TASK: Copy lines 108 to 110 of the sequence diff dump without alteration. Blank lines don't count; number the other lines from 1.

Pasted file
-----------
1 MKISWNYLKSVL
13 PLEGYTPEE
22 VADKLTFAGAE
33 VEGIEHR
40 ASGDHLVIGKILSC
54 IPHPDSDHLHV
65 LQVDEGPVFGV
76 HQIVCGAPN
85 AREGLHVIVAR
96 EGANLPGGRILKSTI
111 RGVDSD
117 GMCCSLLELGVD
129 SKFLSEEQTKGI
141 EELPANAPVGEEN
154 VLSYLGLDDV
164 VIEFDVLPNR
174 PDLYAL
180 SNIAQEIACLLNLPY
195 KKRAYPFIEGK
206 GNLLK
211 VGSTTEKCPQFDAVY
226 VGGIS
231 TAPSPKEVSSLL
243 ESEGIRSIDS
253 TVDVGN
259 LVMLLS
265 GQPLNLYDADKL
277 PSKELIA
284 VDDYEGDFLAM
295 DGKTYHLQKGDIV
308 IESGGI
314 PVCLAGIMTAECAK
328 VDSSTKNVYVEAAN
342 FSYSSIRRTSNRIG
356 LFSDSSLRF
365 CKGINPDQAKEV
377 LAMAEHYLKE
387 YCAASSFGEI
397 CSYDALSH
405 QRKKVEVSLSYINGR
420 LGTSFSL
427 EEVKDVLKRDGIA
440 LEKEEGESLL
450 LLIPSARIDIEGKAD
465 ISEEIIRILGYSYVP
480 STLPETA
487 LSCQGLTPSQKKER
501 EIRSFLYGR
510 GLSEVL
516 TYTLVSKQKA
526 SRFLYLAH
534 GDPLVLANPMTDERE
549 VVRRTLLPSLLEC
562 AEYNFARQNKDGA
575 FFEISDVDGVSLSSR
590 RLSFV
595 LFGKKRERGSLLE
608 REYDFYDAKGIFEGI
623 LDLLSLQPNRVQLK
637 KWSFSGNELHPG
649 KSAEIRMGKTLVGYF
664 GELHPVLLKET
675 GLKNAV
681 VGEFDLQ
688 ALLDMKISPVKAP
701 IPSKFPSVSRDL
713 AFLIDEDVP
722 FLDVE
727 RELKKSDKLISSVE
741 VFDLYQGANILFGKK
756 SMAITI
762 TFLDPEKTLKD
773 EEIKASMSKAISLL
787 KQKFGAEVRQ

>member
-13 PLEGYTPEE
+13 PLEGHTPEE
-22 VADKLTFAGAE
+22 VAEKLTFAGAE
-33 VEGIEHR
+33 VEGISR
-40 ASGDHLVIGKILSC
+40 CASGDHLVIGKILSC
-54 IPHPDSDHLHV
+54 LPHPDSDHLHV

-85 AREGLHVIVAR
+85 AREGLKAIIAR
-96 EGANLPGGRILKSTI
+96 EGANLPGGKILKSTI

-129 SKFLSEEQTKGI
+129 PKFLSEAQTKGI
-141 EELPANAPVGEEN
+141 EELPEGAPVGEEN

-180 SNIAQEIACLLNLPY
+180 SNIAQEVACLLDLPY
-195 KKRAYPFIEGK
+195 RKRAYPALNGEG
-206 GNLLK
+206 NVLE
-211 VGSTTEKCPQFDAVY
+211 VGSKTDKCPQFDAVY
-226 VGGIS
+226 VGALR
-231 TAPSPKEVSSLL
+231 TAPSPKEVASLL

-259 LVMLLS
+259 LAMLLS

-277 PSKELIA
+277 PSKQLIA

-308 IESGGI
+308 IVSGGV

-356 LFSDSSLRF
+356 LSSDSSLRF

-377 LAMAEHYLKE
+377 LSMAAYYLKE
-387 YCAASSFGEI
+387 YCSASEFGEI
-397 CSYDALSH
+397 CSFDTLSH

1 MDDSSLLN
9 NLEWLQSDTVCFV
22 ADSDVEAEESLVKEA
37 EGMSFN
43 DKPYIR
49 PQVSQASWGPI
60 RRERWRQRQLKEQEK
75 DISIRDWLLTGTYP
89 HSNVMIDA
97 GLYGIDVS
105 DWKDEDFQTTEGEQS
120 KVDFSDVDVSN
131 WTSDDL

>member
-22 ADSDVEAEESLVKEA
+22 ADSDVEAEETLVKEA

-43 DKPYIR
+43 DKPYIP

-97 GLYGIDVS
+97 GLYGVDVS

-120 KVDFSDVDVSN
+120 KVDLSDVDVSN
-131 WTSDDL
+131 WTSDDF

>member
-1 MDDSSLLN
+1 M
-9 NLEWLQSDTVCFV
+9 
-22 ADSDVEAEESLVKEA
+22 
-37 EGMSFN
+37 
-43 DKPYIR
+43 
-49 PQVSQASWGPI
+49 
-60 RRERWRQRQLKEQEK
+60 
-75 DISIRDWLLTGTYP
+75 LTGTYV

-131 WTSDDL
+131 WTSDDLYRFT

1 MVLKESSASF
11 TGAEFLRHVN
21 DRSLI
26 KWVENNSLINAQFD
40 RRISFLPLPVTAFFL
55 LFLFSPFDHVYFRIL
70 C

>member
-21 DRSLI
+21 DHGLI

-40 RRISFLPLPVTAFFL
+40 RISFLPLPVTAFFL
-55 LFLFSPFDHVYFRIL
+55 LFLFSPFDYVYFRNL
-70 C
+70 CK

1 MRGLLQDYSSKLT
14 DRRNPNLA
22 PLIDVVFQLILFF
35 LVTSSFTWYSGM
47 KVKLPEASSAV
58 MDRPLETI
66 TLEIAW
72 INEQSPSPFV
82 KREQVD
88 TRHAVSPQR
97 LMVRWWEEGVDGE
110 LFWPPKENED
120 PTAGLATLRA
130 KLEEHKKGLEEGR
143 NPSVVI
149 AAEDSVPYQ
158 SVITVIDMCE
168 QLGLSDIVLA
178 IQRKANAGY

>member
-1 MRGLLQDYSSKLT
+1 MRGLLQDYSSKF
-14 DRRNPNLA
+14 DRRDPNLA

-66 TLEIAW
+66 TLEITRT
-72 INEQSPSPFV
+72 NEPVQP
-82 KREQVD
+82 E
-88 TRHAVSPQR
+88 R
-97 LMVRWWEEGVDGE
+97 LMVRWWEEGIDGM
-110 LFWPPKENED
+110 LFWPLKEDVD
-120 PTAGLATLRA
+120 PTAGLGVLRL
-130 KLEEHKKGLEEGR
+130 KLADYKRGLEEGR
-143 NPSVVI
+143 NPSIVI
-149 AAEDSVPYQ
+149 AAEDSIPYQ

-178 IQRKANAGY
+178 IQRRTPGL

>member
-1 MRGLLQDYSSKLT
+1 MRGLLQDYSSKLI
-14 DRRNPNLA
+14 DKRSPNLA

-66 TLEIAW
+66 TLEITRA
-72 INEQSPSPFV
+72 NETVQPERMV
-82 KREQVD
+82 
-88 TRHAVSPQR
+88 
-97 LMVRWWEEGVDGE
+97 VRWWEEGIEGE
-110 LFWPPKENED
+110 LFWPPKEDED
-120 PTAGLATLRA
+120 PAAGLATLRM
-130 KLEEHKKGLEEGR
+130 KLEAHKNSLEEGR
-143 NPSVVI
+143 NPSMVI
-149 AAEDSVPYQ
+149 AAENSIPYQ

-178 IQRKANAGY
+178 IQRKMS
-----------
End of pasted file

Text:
-277 PSKELIA
+277 PSKQLIA

-308 IESGGI